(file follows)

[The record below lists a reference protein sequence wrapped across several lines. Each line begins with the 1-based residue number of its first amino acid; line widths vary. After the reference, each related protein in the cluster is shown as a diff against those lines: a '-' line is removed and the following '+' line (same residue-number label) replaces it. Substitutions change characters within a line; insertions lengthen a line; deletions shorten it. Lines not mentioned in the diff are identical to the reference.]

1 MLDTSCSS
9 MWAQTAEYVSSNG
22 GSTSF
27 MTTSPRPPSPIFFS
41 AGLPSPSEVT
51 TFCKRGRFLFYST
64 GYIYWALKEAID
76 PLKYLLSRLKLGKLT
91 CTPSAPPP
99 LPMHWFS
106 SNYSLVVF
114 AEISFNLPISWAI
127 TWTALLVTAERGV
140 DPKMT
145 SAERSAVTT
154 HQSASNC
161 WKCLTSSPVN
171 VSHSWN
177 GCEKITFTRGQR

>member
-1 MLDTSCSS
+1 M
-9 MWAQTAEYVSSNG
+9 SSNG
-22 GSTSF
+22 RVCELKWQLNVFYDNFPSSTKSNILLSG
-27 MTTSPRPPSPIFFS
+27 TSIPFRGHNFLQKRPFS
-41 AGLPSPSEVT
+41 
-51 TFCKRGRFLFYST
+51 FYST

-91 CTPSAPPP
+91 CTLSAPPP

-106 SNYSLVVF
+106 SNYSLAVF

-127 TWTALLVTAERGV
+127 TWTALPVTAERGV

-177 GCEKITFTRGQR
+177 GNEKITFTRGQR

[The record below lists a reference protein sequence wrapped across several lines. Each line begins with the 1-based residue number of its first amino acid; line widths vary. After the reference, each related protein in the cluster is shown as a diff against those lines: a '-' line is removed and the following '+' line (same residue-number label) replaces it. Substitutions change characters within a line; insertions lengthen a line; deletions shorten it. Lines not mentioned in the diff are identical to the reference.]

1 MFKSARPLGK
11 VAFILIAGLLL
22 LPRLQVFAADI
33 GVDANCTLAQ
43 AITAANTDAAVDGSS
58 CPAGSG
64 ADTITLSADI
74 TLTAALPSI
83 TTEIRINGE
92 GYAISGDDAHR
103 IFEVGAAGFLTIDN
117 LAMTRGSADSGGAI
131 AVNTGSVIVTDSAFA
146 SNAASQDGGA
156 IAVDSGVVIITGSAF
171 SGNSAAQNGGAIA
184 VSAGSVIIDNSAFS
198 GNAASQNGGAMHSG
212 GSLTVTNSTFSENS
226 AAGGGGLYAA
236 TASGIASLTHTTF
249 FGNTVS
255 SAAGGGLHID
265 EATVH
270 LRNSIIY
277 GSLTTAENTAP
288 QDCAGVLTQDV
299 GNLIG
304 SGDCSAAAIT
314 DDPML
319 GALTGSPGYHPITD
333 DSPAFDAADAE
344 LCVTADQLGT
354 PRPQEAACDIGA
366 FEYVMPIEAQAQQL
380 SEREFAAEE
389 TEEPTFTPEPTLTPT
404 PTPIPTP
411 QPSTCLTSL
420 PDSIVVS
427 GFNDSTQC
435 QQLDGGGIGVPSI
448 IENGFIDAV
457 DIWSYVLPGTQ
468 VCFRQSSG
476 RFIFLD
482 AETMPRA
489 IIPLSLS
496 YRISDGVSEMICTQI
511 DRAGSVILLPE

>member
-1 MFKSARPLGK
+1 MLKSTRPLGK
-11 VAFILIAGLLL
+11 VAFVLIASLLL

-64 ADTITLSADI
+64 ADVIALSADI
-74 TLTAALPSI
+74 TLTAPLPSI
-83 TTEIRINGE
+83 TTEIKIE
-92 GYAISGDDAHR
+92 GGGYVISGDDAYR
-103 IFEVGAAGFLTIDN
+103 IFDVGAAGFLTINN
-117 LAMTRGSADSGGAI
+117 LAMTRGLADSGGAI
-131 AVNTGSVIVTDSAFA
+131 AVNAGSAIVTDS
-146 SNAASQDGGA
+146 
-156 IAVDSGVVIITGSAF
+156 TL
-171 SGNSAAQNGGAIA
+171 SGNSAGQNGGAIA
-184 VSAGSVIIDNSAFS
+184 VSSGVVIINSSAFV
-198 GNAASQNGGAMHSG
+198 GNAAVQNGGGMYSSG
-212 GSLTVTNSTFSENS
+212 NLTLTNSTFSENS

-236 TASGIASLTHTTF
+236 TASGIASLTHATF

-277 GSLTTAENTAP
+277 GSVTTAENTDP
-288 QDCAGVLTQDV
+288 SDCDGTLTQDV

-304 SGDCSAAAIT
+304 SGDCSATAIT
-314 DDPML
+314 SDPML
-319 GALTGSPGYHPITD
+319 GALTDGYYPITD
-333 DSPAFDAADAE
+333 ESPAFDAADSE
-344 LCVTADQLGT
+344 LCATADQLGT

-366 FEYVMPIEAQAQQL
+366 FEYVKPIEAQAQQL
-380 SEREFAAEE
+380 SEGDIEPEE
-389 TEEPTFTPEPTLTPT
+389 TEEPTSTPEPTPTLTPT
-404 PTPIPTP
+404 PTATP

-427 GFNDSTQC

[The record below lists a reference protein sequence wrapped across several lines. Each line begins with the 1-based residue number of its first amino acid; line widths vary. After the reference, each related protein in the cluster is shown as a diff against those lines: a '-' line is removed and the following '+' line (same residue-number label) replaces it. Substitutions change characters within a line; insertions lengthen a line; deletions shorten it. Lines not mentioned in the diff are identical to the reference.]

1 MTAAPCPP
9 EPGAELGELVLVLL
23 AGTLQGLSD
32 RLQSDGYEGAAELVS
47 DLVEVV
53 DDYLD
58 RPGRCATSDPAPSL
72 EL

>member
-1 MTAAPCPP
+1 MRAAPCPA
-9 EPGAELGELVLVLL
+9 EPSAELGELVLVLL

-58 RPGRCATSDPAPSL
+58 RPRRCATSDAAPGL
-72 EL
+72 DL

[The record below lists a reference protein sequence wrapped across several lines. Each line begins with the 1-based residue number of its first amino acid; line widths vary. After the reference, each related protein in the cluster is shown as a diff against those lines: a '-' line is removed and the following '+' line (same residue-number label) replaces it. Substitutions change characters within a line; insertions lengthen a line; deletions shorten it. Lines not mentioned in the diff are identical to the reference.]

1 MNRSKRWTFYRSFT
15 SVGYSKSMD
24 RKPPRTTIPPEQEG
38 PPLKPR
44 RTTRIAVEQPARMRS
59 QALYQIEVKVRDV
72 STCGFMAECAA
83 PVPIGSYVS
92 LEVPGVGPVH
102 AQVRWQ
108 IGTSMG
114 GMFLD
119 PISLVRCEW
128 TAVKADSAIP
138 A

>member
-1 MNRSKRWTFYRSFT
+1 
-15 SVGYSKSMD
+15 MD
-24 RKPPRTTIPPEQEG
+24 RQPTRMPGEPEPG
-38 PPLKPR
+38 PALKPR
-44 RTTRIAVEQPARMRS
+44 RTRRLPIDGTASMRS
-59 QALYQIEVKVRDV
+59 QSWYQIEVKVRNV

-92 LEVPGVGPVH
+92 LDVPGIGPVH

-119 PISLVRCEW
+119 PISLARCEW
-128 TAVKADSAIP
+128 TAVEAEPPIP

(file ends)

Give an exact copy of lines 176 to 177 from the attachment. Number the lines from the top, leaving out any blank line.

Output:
92 LEVPGVGPVH
102 AQVRWQ